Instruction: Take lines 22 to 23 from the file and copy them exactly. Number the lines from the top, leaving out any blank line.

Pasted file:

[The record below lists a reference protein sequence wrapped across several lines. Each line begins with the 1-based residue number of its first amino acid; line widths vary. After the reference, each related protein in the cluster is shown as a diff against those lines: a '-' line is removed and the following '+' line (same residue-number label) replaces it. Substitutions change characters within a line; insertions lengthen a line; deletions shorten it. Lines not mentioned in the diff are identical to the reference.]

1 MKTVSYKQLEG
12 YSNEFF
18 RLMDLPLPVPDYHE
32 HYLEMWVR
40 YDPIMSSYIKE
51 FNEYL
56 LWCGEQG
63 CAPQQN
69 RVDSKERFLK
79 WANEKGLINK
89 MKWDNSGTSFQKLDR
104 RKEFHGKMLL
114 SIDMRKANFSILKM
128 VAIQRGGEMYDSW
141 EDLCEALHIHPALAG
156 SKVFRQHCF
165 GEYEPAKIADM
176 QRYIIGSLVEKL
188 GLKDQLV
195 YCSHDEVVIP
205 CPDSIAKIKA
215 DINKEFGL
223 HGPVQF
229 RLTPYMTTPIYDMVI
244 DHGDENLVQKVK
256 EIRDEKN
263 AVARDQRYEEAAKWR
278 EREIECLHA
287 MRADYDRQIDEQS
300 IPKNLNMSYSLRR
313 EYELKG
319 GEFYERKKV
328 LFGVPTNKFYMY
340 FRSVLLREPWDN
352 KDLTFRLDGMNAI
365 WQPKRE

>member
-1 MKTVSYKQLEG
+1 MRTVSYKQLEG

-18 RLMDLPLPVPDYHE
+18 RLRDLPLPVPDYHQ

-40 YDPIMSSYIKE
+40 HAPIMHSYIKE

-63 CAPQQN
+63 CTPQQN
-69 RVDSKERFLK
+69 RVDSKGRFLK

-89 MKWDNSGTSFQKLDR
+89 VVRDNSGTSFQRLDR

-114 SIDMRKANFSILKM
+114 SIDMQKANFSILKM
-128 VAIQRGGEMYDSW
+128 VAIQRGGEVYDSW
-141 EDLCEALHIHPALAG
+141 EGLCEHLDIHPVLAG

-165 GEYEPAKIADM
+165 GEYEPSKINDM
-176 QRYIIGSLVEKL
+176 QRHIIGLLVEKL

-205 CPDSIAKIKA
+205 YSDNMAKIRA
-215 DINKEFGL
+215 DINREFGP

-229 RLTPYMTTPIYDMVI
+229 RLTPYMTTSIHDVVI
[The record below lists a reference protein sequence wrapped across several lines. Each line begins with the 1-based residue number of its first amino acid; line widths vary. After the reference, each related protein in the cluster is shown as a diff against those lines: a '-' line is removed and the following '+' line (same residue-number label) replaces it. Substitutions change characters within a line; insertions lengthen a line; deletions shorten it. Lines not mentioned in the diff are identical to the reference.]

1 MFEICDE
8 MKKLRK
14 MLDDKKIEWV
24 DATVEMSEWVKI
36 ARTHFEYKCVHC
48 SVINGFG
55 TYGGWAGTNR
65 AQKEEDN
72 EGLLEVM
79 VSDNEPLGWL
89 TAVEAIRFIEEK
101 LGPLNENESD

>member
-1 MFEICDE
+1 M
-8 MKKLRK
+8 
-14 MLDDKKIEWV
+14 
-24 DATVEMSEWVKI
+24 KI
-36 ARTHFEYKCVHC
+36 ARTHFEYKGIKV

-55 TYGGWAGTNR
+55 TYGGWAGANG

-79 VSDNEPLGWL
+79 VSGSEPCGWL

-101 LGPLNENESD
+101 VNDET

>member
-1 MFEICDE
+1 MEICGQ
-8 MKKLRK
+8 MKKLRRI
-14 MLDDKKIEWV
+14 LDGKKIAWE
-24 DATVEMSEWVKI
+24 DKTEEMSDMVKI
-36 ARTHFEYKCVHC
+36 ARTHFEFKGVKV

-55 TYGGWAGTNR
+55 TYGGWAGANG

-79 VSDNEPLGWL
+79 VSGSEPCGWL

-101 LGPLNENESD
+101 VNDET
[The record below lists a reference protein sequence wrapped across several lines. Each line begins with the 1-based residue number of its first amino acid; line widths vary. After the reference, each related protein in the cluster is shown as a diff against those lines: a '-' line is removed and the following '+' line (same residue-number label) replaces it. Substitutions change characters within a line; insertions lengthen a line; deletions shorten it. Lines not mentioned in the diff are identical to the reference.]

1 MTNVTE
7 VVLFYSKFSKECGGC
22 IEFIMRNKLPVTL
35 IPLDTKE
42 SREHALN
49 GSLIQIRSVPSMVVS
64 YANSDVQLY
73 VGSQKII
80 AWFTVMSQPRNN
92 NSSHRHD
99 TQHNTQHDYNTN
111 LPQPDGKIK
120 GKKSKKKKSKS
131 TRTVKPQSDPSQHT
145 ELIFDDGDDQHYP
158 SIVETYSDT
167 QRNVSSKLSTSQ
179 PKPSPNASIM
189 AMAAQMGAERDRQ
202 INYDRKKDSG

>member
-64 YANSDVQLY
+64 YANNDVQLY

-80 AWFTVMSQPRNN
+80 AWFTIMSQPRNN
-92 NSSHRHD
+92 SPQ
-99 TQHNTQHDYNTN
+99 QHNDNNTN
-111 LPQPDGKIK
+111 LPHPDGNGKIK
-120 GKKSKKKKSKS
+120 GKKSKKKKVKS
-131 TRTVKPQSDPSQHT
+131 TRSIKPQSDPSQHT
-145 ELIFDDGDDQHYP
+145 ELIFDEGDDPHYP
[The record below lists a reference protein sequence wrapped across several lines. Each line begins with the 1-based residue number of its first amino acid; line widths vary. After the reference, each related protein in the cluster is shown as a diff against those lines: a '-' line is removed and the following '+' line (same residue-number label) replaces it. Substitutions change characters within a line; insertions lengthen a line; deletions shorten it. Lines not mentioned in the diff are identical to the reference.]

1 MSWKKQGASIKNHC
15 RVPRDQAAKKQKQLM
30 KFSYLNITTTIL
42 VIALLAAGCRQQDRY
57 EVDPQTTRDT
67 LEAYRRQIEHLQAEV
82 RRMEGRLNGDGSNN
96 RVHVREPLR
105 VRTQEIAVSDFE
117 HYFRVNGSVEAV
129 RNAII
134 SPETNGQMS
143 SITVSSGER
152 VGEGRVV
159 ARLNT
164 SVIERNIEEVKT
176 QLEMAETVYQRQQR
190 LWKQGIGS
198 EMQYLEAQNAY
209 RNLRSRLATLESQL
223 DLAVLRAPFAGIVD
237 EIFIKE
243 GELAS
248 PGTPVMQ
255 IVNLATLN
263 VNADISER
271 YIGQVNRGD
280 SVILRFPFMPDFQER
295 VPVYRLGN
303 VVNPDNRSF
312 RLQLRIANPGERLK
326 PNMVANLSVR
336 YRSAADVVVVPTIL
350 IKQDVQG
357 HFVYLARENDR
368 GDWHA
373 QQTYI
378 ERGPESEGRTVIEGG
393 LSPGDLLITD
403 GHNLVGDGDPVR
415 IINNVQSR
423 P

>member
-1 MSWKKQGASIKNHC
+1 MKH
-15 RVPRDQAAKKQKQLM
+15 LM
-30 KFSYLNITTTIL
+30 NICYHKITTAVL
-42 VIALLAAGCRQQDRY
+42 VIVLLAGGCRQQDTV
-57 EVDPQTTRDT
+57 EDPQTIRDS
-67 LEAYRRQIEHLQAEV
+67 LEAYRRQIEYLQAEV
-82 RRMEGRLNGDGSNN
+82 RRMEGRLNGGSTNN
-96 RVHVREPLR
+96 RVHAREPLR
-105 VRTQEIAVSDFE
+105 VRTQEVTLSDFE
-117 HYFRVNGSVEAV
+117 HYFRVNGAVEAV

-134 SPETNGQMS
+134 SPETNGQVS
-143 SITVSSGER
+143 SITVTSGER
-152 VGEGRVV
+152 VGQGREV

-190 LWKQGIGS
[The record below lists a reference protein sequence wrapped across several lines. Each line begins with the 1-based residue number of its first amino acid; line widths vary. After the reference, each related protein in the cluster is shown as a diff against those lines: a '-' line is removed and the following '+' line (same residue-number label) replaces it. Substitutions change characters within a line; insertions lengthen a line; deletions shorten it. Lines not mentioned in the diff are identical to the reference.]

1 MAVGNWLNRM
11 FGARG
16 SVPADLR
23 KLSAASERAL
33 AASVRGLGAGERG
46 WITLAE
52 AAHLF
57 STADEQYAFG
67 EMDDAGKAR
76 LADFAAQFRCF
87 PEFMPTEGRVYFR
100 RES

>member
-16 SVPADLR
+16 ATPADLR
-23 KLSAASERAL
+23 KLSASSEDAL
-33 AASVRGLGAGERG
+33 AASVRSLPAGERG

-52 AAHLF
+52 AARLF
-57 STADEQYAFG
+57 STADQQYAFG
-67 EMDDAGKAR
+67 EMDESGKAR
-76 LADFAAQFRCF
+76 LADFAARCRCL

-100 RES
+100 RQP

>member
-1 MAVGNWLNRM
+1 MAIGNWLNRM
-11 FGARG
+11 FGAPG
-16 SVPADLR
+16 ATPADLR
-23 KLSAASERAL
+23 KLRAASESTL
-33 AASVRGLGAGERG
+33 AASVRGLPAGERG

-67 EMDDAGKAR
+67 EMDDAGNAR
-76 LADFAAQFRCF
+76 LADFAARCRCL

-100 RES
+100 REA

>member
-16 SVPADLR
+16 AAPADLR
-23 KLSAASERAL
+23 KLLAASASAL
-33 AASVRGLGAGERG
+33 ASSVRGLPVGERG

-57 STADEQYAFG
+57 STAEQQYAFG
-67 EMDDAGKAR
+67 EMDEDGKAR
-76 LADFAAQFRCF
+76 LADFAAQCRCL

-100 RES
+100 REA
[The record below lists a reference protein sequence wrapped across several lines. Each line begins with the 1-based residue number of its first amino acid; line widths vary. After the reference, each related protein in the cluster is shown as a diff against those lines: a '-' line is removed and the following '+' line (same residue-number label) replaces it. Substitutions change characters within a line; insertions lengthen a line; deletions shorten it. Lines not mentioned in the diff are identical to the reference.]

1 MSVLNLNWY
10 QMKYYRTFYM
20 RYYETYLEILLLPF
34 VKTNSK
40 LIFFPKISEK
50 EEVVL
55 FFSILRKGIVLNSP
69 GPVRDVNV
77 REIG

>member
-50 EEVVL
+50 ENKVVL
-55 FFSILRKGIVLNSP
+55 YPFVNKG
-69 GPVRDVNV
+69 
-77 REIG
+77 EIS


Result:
205 CPDSIAKIKA
215 DINKEFGL